The Great Granny Gang by Judith Kerr (HarperCollins; €15.40 HB) tells the tale of a bunch of grannies whose expertise in many fields makes the world a better place.
By Mary Arrigan
Broken chimney? No problem. Mind your pet crocodile? Judith Pugh is your woman. The grannies know how to strike terror. Beautifully illustrated and told, this is a big book of fun, particularly for grannies to enjoy with grandchildren age four and upwards.
Action Dogs Ocean Peril by Steve Barlow and Steve Skidmore, illustrated by Martin Chatterton (Usborne; €5.92) is a laugh aloud action thriller. It starts with a cat, shaking with fear as he’s summoned to the presence of Katmanchew, terrifying leader and master of evil. The news that Action Dogs have thwarted his well-planned bank heist throws him into a hissy fit. War is declared. Meanwhile, scruffy mongrel and unlikely hero Benji hooks up with Action Dogs. Can he help overwhelm Katmanchew before they wreak havoc on the world (especially dogs)? Part book and part comic for age eight and upwards.
100 Most Deadly Things On The Planet by Anna Claybourne (A&C Black; €8.35) is a fascinating list which will transfix the eight-to nine-year-olds. Each page is a colourful mass of photographs and information. The dangers are scored out of five, with meteor impact leading the league with a six, and quicksand propping up the table with a one. Loads of advice is given, like how to recognise and avoid rip tides, as well as a warning for adults not to give honey toyoung babies as it may contain some botulism. Suitable for age eight and upwards.
Forget Me Never by Gina Blaxill (Macmillan; €8.35) Sophie’s cousin Dani has supposedly jumped to her death from her balcony, but Sophie, who had visited her the same day, enlists the help of her friend Reece to investigate. What they uncover — that Dani had another visitor on that same day — will put them both in great danger. It is ultimately rather predictable. Suitable for age 14 and upwards.
A 6ft shark from the Great White family has washed up on a Kerry beach. The female porbeagle shark was discovered by local photographer Bernard Fitzgerald at the weekend as he was walking on the Aughacasla beach in Castlegregory.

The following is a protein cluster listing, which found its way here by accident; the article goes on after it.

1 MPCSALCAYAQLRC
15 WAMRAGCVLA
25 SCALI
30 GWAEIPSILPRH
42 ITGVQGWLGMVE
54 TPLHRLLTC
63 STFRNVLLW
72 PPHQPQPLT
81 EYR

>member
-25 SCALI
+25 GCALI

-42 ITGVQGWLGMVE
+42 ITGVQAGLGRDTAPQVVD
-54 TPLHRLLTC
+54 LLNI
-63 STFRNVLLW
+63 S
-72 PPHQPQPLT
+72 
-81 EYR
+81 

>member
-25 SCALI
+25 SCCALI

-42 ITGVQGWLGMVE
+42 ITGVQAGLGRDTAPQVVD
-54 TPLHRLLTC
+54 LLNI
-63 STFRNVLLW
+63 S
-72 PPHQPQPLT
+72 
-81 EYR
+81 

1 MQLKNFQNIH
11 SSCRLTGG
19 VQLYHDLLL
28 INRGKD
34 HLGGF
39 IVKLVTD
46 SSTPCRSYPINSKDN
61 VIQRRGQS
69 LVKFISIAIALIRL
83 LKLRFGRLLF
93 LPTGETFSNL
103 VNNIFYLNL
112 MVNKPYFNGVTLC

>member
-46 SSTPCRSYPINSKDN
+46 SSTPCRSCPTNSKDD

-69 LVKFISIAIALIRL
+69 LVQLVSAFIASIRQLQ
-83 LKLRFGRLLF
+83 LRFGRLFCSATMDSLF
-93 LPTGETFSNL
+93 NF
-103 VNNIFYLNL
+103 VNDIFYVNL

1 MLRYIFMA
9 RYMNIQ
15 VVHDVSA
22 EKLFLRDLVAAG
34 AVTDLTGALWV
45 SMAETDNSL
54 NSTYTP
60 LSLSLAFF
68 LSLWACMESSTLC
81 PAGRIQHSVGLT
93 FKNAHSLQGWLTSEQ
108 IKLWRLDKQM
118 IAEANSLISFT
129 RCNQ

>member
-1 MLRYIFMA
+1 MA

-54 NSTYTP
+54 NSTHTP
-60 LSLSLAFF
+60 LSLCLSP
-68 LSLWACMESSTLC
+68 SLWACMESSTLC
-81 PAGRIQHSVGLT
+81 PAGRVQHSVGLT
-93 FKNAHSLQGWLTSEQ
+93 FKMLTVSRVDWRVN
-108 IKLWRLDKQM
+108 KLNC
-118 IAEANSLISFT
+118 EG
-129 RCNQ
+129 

Astronaut Chris Hadfield's ability to make his adventures in space accessible to a wider audience has been credited by a minister for a large increase in the number of Leaving Certificate students choosing physics and other science subjects.
Justice Minister Alan Shatter is expected to come under renewed pressure to apologise to two Garda whistleblowers after a "damning" Garda Inspectorate report criticises the cancellation of penalty points by members of the force.
A topical conference about cybercrime takes place today at Cork Institute of Technology. Organised by the MA in Journalism with New Media class, 'The current state of cybercrime and cyberwar' will explore a number of perspectives in the world of online crime and journalism.
Former Irish Nationwide chairman Michael Walsh wrote to the late minister for finance, Brian Lenihan, warning him against bank mergers as the financial crisis escalated, according to a letter obtained under the Freedom of Information Act.
One of the most senior doctors in the Department of Health, Colette Bonner, has responded to assertions from the wind lobby that her review on the health effects of turbines was "extremely limited and incomplete".